Radiation therapy used to treat cancers of the head and neck can impact your thyroid function and lead to hypothyroidism.
It is also possible for certain medications that you take for other conditions to affect your thyroid and contribute to hypothyroidism. An example of such a medication is lithium which is used to treat certain psychiatric disorders. If you suspect that you have hypothyroidism or are certain that you are, you may wish to consult your doctor about your current medication regime and prescriptions to check if any of them are impacting your thyroid functioning. If needed, discuss alternatives with your doctor.
Uncommon causes of hypothyroidism:
Congenital Hypothyroidism refers to when a baby is born with a deficiency in producing the thyroid hormone, thyroxine. Defects in the development of the thyroid can lead to an absent, poorly developed, or an abnormally positioned thyroid. Most cases of congenital hypothyroidism are detected through compulsory newborn screenings before symptoms develop.
Hypothyroidism primarily occurs because of the thyroid’s own deficiency in producing hormones. Sometimes, however, it can be the result of the pituitary gland. Relatively rare, secondary hypothyroidism occurs when due to a benign tumour, the pituitary gland fails to produce enough thyroid-stimulating hormone (TSH) to signal the thyroid to produce thyroid hormones.
It is possible for some women to develop hypothyroidism during or after pregnancy due to autoimmune responses to their thyroid. Left untreated, hypothyroidism has serious consequences for both mother and child. It increases the risk of miscarriage, premature delivery and preeclampsia—heightend blood presure in the last three months of pregnancy, and affect foetal development. In postpartum hypothyroidism, your symptoms may clear up on their own, but that is not guaranteed and medical advice should be sought in all cases.
Found primarily in seafood, seaweed, and iodized salt, iodine is an essential mineral for the body and is necessary for the thyroid to produce thyroid hormones. Consume too little and you may develop hypothyroidism. Consume too much, however, and you may worsen your hyperthyroidism. Iodine deficiency is relatively uncommon in developed countries like Singapore, where iodine-rich foods are abundant and readily available for consumption. Nevertheless, make sure to speak to your doctor, if you feel that your current diet or dietary restrictions may be contributing to your hypothyroidism.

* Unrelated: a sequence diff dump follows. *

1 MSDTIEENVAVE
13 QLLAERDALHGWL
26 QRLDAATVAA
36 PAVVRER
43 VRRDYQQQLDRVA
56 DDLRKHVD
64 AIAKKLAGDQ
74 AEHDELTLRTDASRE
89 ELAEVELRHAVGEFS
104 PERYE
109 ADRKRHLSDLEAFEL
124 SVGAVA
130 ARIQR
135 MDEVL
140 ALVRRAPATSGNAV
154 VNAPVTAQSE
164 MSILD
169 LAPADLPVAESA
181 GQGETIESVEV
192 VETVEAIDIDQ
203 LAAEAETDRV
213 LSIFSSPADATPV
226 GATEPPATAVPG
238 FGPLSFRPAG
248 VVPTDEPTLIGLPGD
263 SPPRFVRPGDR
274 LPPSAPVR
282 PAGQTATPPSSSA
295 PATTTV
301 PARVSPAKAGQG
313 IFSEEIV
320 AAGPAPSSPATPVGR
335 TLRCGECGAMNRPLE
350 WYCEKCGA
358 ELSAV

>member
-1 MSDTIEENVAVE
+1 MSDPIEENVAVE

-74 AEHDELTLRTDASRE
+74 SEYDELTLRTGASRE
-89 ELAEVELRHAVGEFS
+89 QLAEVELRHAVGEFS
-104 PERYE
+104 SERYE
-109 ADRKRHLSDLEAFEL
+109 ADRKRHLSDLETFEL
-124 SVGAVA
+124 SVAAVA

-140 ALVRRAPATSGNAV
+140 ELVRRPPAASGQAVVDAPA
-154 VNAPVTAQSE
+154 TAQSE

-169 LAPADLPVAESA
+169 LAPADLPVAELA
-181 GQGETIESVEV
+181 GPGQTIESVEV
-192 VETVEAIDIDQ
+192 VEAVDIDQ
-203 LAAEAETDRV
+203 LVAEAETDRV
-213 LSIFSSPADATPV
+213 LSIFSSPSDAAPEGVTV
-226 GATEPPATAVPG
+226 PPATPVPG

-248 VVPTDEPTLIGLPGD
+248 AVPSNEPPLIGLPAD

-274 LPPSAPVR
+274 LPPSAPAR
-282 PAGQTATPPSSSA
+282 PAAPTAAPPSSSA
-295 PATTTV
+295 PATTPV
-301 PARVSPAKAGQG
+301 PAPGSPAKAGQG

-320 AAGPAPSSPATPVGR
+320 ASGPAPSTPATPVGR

Hypothyroidism Risk Factors
Although it is possible for anyone to develop hypothyroidism, you are at additional risk of hypothyroidism if you:
- Are female
- Are older than the age of 60
- Have a family history of thyroid disease
- Have an autoimmune disease, such as Type I diabetes or celiac disease
- Undergoing treatment with radioactive iodine or anti-thyroid medication
- Received radiation therapy to your neck and upper chest areas
- Have had had thyroidectomy, or thyroid surgery
- Have experienced pregnancy or delivered a baby within the last six months
If you’d like to discuss or manage your risks for hypothyroidism, our Homage Care Advisors and Care Specialists are available to assist you at 6100 0055.
Complications of Hypothyroidism
While some of its symptoms seem harmless enough, hypothyroidism can have some serious medical consequences if left untreated.
Here are some of the complications of hypothyroidism:
The constant stimulation of your thyroid to produce more hormones can cause it to become enlarged — a condition known as a goiter. Although typically not uncomfortable, a large goiter can alter your appearance and may cause problems with swallowing or breathing.
As hypothyroidism can result in high blood cholesterol levels, it may also be associated with a heightened risk of heart disease and heart failure, by extension.
Mental Health Issues
Depression is a serious mental health issue that can occur early on in the onset of hypothyroidism and gradually worsen over time. Slowed mental functioning can also result from hypothyroidism. If you are experiencing any of such mental health complications from hypothyroidism, it is important that you seek medical advice immediately.
In the long term, uncontrolled hypothyroidism can damage your peripheral nerves, leading to peripheral neuropathy. Responsible for carrying information from your brain and spinal cord to the rest of your body, when these nerves are damaged, affected areas may experience pain, numbness, and tingling.
Myxedema is a rare and lethal condition that results from long-term undiagnosed hypothyroidism. Signs and symptoms include extreme cold intolerance, drowsiness, profound lethargy and finally, unconsciousness.
Myxedema comas may be triggered by sedatives, infection or other stresses on your body. Seek immediate medical treatment if you experience any symptoms of myxedema.